Yesterday evening, Guatemala’s highest court overturned the recent 80-year prison sentence handed to former dictator Efrain Rios Montt for charges of genocide and crimes against humanity. According to El Periodico, the Constitutional Court ruled 3-2 in favor of a constitutional challenge presented by Rios Montt’s legal team which claims that his right to due process was violated when his lawyer was expelled from court on the first day of the trial, leaving him without a defense attorney for several hours.
As a result of the decision, the trial will now go back to April 19, the same day that it was briefly suspended after another judge took issue with the proceedings. This means that Mauricio Rodriguez Sanchez, Rios Montt’s intelligence chief and co-defendant who was absolved of guilt on the May 10 ruling, is due back in court as well.
For now, it is unclear whether the case will go before the same tribunal that issued the ruling. The New York Times reports that doing so could constitute a form of double jeopardy for Rios Montt. But according to legal expert Emi MacLean, the Constitutional Court has given the tribunal 24 hours to reconvene and take the case up again.
While the Constitutional Court’s decision will likely be viewed by some human rights advocates as a major setback, its consequences are not devastating, especially considering that the defense team sought to revert the case to 2011 status. By April 19 most of the prosecution’s testimony had been heard, leaving only some of the defense testimony and closing arguments. If the same tribunal is charged with overseeing the proceedings, another outcome is unlikely. And if a new tribunal is appointed, the amount of evidence already admitted prior to April 19 will make it difficult for judges to draw a different conclusion without being accused of political bias or corruption.
- Venezuela’s opposition Democratic Unity Roundtable (MUD) has released a recording which allegedly reveals a conversation between a Cuban intelligence officer and state TV personality Mario Silva, a prominent member of the United Socialist Party PSUV (PSUV). In the conversation (see recording and full transcript) Silva discusses division within the ruling PSUV, specifically between the camp of President Nicolas Maduro and those who are aligned more with National Assembly President Diosdado Cabello. He calls Cabello corrupt and manipulative, and mentions “previous reports” that he has sent to the alleged agent. He also characterizes Maduro as weak but well-intentioned. After denying the accuracy of the tape, Silva announced on air last night that he would be temporarily canceling his show and going to Cuba “for health reasons.” El Nacional has a rundown of the 15 most controversial themes discussed in the tape, while David Smilde questions whether its release was a purposeful move by Maduro to try to rein in Cabello’s creeping influence. The government’s slow response to the release suggests otherwise.
- On Monday Mexican President Enrique Peña Nieto presented a five-year “National Development Plan” for his administration, which according to Proceso has five main goals: fighting violence, improving administration, protecting citizens’ rights and boosting the economy.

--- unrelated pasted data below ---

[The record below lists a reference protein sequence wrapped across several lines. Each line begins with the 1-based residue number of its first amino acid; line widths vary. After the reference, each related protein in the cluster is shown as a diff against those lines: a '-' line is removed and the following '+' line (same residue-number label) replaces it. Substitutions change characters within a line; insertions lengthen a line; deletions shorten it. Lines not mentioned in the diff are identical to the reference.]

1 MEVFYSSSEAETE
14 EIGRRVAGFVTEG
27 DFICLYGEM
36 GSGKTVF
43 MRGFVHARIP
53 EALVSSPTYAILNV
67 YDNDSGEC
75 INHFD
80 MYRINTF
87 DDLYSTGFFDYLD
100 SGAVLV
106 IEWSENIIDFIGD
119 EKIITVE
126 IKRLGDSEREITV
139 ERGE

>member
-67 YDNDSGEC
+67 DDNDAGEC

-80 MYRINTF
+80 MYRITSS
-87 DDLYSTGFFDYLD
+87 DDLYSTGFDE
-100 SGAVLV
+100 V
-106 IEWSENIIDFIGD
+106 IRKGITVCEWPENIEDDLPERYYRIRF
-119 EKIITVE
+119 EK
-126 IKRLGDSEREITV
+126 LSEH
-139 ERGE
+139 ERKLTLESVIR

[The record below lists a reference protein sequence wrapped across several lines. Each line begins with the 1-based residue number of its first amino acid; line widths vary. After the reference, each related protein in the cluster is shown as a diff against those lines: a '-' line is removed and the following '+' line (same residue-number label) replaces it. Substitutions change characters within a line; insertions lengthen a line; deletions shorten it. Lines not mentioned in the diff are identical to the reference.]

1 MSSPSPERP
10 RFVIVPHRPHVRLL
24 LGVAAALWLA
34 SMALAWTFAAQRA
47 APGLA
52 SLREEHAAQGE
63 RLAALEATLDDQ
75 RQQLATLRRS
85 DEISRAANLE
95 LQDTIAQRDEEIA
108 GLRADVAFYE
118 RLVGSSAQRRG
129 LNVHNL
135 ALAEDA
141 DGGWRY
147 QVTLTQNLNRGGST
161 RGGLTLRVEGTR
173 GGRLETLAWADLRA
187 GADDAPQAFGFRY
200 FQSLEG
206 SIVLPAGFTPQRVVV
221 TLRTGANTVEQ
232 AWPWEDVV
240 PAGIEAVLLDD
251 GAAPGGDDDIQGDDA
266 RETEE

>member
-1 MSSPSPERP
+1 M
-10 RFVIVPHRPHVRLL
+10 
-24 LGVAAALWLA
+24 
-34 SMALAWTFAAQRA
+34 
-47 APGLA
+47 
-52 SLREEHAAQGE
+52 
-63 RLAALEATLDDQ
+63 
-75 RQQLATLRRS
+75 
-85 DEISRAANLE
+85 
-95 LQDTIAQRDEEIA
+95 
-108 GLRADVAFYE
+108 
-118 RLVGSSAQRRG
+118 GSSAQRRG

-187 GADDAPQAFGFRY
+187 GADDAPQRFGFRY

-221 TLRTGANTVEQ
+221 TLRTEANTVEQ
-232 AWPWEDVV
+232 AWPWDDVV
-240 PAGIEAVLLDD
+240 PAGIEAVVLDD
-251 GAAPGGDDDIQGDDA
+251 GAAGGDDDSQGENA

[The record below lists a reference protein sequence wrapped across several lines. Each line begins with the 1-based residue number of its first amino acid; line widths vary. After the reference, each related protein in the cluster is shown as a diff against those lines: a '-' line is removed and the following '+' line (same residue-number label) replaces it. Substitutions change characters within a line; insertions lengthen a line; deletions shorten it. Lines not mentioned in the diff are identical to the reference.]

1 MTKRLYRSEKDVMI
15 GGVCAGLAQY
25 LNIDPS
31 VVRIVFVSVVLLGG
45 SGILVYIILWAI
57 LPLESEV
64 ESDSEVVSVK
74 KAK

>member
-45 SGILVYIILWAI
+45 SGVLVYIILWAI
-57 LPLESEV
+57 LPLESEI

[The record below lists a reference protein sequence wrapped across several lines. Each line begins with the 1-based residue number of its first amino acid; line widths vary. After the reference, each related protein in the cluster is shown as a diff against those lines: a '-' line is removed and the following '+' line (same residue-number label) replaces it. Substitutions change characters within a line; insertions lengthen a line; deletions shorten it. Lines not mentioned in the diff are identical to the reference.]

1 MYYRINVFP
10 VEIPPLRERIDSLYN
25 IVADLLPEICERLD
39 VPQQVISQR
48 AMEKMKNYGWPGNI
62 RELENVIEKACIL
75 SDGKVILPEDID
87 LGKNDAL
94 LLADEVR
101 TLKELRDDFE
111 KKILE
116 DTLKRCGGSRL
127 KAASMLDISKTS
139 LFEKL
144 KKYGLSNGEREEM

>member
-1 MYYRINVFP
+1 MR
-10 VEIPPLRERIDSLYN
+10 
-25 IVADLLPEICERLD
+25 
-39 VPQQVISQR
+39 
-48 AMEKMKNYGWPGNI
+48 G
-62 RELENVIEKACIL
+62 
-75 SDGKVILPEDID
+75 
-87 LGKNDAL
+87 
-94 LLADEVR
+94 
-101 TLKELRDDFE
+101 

- Amid reports of conflict between Mexico’s growing rural self-defense movement and security forces, the Associated Press gives an example of cooperation between the two. On Monday, the military sent in convoys to the western town of La Ruana, which has been effectively cut off from the outside world after the town kicked out a local drug trafficking organization in February. In response, the group blocked entry of food and supplies into the town. The AP reports that the local self-defense movement welcomed the troops, and has agreed to stop its patrols as long as the military is present.
- Tensions within Mexico’s main opposition group, the National Action Party, have been rising in recent days, boiling over yesterday in a heated exchange between PAN President Gustavo Madero and PAN Senate leader Ernesto Cordero on live TV, the AP and L.A. Times report.
- InSight Crime has released a new report on the possibility of the Revolutionary Armed Forces of Colombia (FARC) fragmenting and turning to organized crime. According to InSight Crime co-director and report author Jerry McDermott, while “there is no evidence of any overt dissident faction within the movement at the moment,” but there is a high chance that sections of the group will break away after a peace agreement has been signed and the demobilization process begins.
- El Tiempo reports that Colombia’s prosecutor general has announced that an investigation has been opened into former Colombian President Alvaro Uribe, after the ex-president tweeted the coordinates of areas in which the army was allowing FARC groups safe passage in order to allow rebel leaders to travel to Cuba for talks last month.
- The Miami Herald looks at Colombia’s successful battle with coffee blight in recent years, asking whether it may provide a model for the Central American nations which are beginning to see their coffee crop affected by fungus. According to the Herald, between 30 and 50 percent of the Central American and Mexican coffee crop is expected to be affected in the coming years.
- According to Ecuador’s El Comercio, 14 heads of state are expected to attend President Rafael Correa’s inauguration on Friday, including Iranian President Mahmoud Ahmadinejad.
- After several days of massive protests organized by Bolivia’s main trade union, the Bolivian Workers' Center, La Razon reports that union representatives and the government of Evo Morales have resumed negotiations after they were suspended on May 13.
- An autopsy of Argentine junta leader General Jorge Videla has revealed that the former dictator died as a result of injuries suffered after falling in the shower.